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Teamwork: The tumor cell edition

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Science  04 Dec 2015:
Vol. 350, Issue 6265, pp. 1174-1175
DOI: 10.1126/science.aad7103

A remarkable degree of heterogeneity exists within individual breast cancers. Indeed, intratumoral heterogeneity has been appreciated since the 19th century, when Rudolf Virchow and other early pathologists noted the morphologic heterogeneity among individual tumor cells. More recently, cancer genome–sequencing studies have revealed the presence of multiple genetically distinct tumor cell populations, termed subclones, coexisting within individual breast cancers (15). This intratumor heterogeneity poses significant challenges in treatment efforts, but it also raises interesting questions about the nature of tumor progression.

The leading theory that attempts to explain genetic subclonal diversity within tumors is the clonal evolution theory that applies the principles of Darwinian evolution to expanding tumor cell populations (6). As such, individual subclones are often depicted as self-interested competitors in a battle for the position as the dominant, or “fittest,” tumor cell clone. However, in nature, the “fitness” of a given species often depends upon its ability to interact and cooperate with others in its environment. If we consider genetically distinct tumor cell subclones as discrete species within the tumor microecosystem (7), would those same ecological principles apply? In fact, could the genetic heterogeneity within individual breast cancers be a cause, rather than a consequence, of clonal evolution and tumor progression?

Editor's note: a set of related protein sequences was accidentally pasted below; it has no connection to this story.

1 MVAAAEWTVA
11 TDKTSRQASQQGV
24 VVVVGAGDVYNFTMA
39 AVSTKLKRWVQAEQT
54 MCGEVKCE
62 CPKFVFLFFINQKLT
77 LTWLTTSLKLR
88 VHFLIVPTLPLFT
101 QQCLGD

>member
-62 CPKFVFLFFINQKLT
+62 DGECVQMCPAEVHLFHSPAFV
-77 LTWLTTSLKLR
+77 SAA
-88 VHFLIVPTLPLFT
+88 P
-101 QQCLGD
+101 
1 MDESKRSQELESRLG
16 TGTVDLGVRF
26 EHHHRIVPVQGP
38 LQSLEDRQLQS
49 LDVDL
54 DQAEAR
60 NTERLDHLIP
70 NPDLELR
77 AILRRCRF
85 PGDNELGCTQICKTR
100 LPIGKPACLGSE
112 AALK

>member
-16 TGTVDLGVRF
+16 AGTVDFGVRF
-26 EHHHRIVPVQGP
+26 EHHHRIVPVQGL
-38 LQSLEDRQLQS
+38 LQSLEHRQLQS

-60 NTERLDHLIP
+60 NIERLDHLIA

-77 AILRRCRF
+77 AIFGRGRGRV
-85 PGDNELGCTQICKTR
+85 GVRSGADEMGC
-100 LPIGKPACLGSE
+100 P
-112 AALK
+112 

As a graduate student in Edward Gunther's laboratory at the Pennsylvania State University College of Medicine, I became fascinated with the idea that this commonly observed subclonal diversity might have a functional role in breast tumor development and progression. For my graduate dissertation project, I chose to investigate this idea further using the classic MMTV-Wnt1 mouse mammary tumor model (8). In this model, mammary-specific expression of the Wnt1 oncogene is known to produce tumors with a mixed-lineage histology: that is, the tumors consist of both luminal and basal epithelial cell populations. Secreted Wnt1 protein is produced exclusively by the luminal epithelial population and interacts with the basal cell population through short-range paracrine signals (9). The mixed-lineage character of these tumors was generally thought to derive from a hierarchical organization, in which tumors originated from a common progenitor cell whose progeny were capable of differentiating into both of the component epithelial lineages (912). Thus, although exhibiting apparent cellular heterogeneity, all of the tumor cells were thought to represent a single clone.

Wnt1 tumors with a biclonal organization require both subclones for tumor propagation.